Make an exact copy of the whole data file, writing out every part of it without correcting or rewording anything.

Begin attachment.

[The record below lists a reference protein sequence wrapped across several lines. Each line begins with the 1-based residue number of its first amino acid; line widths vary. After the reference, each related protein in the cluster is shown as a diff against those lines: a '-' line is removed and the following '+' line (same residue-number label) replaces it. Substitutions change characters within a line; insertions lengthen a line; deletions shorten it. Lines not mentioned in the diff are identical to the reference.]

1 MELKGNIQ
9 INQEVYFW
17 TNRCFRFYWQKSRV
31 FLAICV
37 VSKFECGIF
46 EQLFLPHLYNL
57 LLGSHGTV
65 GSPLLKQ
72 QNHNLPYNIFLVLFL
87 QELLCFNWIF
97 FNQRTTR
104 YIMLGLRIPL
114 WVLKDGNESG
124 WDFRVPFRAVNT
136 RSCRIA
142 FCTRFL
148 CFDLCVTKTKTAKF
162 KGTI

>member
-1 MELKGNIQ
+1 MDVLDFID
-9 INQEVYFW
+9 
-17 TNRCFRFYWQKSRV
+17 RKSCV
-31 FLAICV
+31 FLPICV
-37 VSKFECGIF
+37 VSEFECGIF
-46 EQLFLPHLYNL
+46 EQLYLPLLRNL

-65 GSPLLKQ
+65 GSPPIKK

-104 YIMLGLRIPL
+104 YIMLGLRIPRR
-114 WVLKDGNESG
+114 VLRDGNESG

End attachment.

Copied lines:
[The record below lists a reference protein sequence wrapped across several lines. Each line begins with the 1-based residue number of its first amino acid; line widths vary. After the reference, each related protein in the cluster is shown as a diff against those lines: a '-' line is removed and the following '+' line (same residue-number label) replaces it. Substitutions change characters within a line; insertions lengthen a line; deletions shorten it. Lines not mentioned in the diff are identical to the reference.]

1 MELKGNIQ
9 INQEVYFW
17 TNRCFRFYWQKSRV
31 FLAICV
37 VSKFECGIF
46 EQLFLPHLYNL
57 LLGSHGTV
65 GSPLLKQ
72 QNHNLPYNIFLVLFL
87 QELLCFNWIF
97 FNQRTTR
104 YIMLGLRIPL
114 WVLKDGNESG
124 WDFRVPFRAVNT
136 RSCRIA
142 FCTRFL
148 CFDLCVTKTKTAKF
162 KGTI

>member
-1 MELKGNIQ
+1 MDVLDFID
-9 INQEVYFW
+9 
-17 TNRCFRFYWQKSRV
+17 RKSCV
-31 FLAICV
+31 FLPICV
-37 VSKFECGIF
+37 VSEFECGIF
-46 EQLFLPHLYNL
+46 EQLYLPLLRNL

-65 GSPLLKQ
+65 GSPPIKK

-104 YIMLGLRIPL
+104 YIMLGLRIPRR
-114 WVLKDGNESG
+114 VLRDGNESG